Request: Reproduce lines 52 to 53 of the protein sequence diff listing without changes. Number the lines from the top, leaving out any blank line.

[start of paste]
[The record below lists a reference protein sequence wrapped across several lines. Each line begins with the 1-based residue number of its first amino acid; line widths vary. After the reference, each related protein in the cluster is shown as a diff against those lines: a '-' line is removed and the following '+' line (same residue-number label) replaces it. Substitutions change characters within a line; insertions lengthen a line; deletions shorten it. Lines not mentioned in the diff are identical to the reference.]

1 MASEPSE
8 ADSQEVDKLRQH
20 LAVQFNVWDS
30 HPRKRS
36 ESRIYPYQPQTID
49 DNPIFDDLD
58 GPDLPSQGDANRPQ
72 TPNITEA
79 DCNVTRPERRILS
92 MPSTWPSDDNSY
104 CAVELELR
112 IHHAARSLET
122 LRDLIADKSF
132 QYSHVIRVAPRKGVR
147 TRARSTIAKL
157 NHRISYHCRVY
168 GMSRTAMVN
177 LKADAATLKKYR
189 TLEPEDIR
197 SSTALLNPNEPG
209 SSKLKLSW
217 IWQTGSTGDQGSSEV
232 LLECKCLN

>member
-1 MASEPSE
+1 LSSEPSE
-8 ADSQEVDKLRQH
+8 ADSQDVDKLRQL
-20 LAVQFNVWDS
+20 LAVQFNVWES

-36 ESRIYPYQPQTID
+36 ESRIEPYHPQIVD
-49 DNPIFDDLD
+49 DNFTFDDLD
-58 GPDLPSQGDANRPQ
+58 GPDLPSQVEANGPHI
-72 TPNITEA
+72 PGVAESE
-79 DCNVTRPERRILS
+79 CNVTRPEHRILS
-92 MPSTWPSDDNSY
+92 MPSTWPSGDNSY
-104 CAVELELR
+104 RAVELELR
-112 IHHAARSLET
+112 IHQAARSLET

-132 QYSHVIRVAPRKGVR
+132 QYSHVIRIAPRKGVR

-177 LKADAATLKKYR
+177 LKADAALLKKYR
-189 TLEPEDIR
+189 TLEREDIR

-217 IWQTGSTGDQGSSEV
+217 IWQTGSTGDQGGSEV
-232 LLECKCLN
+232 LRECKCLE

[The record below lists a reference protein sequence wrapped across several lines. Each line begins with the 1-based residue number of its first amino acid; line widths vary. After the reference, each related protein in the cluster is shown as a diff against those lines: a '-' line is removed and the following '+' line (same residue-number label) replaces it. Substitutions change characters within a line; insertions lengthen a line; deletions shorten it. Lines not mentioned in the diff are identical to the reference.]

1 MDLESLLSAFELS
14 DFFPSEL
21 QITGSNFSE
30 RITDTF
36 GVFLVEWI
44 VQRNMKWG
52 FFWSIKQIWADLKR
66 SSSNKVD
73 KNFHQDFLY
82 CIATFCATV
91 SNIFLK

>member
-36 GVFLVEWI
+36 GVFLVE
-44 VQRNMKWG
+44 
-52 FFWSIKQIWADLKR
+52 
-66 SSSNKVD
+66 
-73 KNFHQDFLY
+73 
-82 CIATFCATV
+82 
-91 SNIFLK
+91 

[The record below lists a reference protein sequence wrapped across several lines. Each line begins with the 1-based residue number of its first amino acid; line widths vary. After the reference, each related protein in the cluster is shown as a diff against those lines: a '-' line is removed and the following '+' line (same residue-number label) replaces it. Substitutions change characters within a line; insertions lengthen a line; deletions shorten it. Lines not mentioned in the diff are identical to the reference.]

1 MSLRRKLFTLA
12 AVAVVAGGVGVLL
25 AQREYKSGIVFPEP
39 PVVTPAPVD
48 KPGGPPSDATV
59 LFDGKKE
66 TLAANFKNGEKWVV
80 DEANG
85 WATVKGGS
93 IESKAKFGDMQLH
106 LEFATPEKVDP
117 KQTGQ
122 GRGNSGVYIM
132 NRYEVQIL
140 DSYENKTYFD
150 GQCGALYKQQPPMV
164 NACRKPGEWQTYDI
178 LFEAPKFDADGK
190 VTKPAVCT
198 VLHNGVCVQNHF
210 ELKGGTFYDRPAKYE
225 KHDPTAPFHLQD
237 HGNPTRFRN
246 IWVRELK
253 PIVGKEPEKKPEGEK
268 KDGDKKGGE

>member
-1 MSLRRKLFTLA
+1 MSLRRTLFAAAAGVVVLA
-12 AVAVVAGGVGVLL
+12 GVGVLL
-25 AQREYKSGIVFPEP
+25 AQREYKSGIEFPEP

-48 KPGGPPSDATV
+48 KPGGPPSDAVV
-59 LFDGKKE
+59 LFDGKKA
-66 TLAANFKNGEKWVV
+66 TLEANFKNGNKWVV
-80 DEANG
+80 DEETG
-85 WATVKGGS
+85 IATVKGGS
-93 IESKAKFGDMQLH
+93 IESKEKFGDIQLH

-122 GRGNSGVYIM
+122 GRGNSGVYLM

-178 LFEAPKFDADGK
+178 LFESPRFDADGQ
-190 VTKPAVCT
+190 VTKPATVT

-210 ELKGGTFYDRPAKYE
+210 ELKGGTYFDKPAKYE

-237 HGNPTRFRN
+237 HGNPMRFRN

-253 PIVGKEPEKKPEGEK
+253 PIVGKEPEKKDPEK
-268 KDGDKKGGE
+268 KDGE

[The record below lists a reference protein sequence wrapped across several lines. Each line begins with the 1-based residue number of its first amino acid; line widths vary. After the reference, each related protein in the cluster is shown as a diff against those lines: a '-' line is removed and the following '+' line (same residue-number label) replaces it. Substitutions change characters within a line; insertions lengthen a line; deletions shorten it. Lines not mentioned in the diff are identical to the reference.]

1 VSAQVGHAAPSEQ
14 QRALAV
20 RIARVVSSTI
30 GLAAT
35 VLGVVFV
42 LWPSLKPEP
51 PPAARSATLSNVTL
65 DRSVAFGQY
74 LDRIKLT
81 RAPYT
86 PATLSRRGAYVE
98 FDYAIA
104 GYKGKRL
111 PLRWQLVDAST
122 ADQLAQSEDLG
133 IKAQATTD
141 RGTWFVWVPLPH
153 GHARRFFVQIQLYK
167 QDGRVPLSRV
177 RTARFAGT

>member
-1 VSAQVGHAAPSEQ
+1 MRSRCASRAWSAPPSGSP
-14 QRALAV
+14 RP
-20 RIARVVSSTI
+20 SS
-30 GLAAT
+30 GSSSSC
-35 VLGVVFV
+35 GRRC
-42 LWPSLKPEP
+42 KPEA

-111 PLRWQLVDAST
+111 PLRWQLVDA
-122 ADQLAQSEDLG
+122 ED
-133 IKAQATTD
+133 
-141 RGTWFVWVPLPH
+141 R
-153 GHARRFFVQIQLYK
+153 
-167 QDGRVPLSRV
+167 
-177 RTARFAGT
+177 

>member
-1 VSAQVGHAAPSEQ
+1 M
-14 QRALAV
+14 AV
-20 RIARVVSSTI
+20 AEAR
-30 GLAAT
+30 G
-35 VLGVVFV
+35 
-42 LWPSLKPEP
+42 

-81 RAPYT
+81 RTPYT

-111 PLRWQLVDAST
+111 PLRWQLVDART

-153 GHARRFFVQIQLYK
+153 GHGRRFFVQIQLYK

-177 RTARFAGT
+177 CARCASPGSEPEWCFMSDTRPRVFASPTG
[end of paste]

-189 TLEPEDIR
+189 TLEREDIR